Thursday, June 28, 2012
So I've mentioned my new theory about different sorts of minds and how that explains how different people find that different things interfere with their ability to think.
And a lot of people seem to think it's plausible, and some people say that they think mainly in images, and some people seem to think that they think mainly in words.
And it appears that I myself do mathematical thinking in pictures, never in symbols (which is the opposite of how most mathmos work), but computer thinking in symbols, rarely in pictures (I often draw data-flow diagrams, or diagrams of data structures, or state machines or graphs on paper, but I can't do that sort of thinking without a piece of paper, because my working memory isn't good enough/large enough to hold the picture).
But the real shocker came when my friend Neil said "So you have a sort of inner narrator talking to you all the time?", and I said yes.
And Neil was quite surprised by this, because apparently he thinks entirely in pictures, and although he knows what the 'talking to yourself internally' voice sounds like he doesn't use it often.
And a bit later I was talking to my friend Gytha, who is a playwright, and she says that she doesn't have an inner voice either. She works out her plays in pictures, and she doesn't like the laborious process of turning them into words. She thinks that I'm the weird one, and she claims that that explains why I'm so articulate (because I'm always practising).
I hadn't realised that I was particularly articulate. But when a playwright who lives in Cambridge tells you that you are the second most articulate person that she knows, then you have to take that as evidence in favour, and come to think of it most other people seem to have trouble with easy things like 'giving speeches about something you care about with five minutes notice', which I've done a few times and which seems mainly to involve 'working out what you want to communicate and then just doing it'.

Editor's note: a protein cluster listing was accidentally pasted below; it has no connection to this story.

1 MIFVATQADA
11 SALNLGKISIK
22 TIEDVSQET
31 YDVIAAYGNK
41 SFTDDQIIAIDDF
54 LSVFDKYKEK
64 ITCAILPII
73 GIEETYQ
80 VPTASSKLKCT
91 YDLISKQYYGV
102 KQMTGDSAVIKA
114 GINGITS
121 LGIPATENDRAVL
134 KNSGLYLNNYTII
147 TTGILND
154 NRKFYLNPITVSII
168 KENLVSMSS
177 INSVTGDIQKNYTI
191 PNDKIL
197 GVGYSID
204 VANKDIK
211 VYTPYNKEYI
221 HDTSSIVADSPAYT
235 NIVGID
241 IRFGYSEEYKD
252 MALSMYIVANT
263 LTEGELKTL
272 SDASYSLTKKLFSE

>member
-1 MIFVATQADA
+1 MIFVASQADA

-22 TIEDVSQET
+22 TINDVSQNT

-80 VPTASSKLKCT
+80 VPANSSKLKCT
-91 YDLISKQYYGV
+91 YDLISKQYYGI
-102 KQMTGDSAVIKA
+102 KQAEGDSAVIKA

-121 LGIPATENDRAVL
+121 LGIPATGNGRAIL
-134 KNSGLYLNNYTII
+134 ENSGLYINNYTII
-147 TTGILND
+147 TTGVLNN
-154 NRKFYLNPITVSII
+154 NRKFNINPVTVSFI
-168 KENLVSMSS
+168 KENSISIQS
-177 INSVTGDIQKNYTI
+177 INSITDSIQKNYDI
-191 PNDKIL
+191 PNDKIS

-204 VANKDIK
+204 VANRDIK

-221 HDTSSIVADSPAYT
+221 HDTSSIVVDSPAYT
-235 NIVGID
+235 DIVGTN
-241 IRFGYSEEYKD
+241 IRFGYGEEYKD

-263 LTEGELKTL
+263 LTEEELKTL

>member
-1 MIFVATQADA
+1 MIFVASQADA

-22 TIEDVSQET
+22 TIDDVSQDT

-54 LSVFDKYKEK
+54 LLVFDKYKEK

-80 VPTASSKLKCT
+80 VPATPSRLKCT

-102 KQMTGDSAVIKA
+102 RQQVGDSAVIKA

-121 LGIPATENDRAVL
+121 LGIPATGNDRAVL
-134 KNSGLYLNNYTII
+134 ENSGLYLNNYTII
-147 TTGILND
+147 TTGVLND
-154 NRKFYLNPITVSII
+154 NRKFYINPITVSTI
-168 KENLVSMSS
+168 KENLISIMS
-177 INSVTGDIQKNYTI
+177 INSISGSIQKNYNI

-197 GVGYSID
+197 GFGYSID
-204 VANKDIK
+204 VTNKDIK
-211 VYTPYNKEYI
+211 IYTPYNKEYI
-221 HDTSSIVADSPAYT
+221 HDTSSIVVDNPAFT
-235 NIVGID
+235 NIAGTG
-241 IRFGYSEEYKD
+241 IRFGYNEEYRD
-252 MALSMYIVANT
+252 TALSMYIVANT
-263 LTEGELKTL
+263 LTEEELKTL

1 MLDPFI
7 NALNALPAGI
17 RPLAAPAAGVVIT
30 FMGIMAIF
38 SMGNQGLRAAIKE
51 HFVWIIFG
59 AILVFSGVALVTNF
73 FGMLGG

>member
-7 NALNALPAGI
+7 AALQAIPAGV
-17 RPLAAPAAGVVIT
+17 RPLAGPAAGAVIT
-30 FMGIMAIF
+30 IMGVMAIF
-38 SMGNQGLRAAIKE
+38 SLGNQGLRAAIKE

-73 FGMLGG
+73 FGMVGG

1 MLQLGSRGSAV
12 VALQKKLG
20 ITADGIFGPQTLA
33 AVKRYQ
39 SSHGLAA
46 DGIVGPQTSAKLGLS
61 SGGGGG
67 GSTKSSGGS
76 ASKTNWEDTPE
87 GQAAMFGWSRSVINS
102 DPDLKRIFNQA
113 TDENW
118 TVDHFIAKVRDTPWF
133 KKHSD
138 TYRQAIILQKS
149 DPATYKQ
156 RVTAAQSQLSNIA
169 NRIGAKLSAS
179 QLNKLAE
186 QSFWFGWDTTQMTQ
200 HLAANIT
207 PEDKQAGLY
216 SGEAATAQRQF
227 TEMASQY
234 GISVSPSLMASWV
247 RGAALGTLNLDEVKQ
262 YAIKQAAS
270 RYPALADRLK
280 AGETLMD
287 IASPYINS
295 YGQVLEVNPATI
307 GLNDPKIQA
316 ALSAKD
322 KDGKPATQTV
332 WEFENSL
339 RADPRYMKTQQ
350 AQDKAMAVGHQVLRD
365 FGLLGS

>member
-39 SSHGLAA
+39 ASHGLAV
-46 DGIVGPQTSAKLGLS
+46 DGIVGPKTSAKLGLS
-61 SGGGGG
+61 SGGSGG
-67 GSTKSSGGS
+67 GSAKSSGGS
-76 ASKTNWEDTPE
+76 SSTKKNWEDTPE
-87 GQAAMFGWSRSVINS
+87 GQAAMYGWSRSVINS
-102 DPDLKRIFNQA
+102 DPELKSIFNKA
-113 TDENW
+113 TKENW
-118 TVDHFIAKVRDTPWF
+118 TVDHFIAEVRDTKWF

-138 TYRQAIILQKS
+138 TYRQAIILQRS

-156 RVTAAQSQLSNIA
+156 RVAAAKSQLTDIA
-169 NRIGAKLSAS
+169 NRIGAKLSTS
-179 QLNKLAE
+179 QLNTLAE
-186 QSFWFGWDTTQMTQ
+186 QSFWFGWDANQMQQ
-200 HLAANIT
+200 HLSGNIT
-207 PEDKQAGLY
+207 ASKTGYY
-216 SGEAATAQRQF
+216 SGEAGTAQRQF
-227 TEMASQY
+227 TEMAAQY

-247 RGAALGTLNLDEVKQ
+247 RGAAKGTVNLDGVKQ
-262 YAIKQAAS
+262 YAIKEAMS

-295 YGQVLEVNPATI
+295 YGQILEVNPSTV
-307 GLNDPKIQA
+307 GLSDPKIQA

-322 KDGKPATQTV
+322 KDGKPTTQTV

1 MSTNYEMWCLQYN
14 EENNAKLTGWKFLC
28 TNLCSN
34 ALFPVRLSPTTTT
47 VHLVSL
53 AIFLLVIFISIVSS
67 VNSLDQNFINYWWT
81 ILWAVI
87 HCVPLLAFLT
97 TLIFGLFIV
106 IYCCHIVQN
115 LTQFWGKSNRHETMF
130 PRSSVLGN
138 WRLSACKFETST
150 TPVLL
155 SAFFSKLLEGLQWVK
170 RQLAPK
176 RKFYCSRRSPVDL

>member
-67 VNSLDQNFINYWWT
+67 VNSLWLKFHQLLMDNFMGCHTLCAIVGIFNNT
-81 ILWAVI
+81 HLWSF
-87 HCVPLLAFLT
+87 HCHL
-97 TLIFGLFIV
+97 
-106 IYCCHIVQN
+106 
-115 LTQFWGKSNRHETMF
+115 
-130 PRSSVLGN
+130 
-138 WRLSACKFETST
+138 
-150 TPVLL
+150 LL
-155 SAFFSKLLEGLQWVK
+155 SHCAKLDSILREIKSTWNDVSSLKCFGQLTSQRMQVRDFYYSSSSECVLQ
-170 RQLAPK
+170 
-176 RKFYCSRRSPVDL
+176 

So am I the weird one? How often do you hear your inner voice? Does it speak in your native language, or is it speaking something else that needs translated into words?
And isn't it odd that we live in a world where other people have completely alien thought processes and yet we rarely notice.
If someone had written a science fiction story about an alien race that thought by forming and transforming pictures, I would have found it entertainingly weird, and probably dismissed it as an unlikely way of building a mind. But it appears that there are quite a lot of people whose brains work in just that way. And they think that the thing which to me is 'experience of being', is an alien concept.
There really are philosophical zombies. And I'm one of them.
Posted by John Lawrence Aspden at 12:58 PM